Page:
Former Defra Secretary George Eustice has launched a blistering attack on former Prime Minister and International Trade Secretary Liz Truss over her handling of the Australian trade deal.
The deal included giving Australia or New Zealand full access to the UK market to the beef and sheep market, albeit phased in over 15 years. Yet Australia still bans the import of British beef and there was virtually nothing in return for UK farmers. The Government estimated the Australia-UK Free Trade Agreement, signed on 17 December 2021, would unlock £10.4bn of additional trade while ending tariffs on all UK exports to Australia.
While pork was not a part of the deal, with Australia not being significant exporters, the fear within the pig industry was that could set a dangerous precedent in future trade deals.
Mr Eustice, who was sacked by Mrs Truss when she became Prime Minister, told a Commons debate that it was a bad deal for the UK, especially its farmers, and stressed that lessons need to be learned as the UK negotiates future deals.
“Unless we recognise the failures that the Department for International Trade made during the Australia negotiations, we won’t be able to learn the lessons of future negotiations,” he said.
“There are critical negotiations underway right now notably on CPTPP (Comprehensive and Progressive Agreement for Trans-Pacific Partnership) and on Canada, and it is essential that the Department for International Trade does not repeat at the mistakes it made.
“The first step is to recognise that the Australia trade deal is not actually a very good deal for the UK.”
The Cornish MP said Ms Truss, who, as International Trade Secretary, was the lead negotiator, ‘shattered’ the UK’s negotiation. He said his former Defra colleague ‘gave away too much’ on the deal, which was warmly welcomed by Australian farmers but condemned by the British industry, which warned the deal could result in UK farmers being undercut by cheaper imports, not necessarily produced to the same standards.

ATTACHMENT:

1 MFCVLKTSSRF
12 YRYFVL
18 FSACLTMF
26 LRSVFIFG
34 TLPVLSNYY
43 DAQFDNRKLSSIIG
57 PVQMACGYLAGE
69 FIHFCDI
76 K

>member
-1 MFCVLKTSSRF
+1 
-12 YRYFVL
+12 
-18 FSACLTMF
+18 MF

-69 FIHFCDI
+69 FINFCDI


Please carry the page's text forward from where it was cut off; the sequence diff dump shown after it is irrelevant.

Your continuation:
He said the had UK started negotiations ‘with the strongest possible hand’, but claimed negotiators were put ‘on the back foot’ by Ms Truss demanding that the terms of the deal were agreed before a meeting of the G7 in Cornwall in June 2021. To meet this deadline civil servants at the Department for International Trade (DIT) allowed Australian negotiators to ‘shape the terms’ of the agreement, Mr Eustice argued.
Mr Eustice was part of the negotiations, but claimed Defra had tried to limit the damage and get a better deal for farmers. He said it was Defra that achieved a ‘special agricultural safeguard’, with full liberalisation to be phased in over 15 years, and also negotiated some positive outcomes on the phytosanitary rules governing the trade. “But it has to be said that overall the truth of the matter is that the UK gave away far too much for far too little in return,” the backbencher told the Commons.
Mr Eustice, who defended the deal as a Cabinet Minister, acknowledged that ge could be accused of hypocrisy, but said he was that now he is on the backbenches he ‘no longer has to put such a positive gloss on what was agreed’. In subsequent interviews he said he was bound by ‘collective responsibility’ and denied he was lying when defending the deal.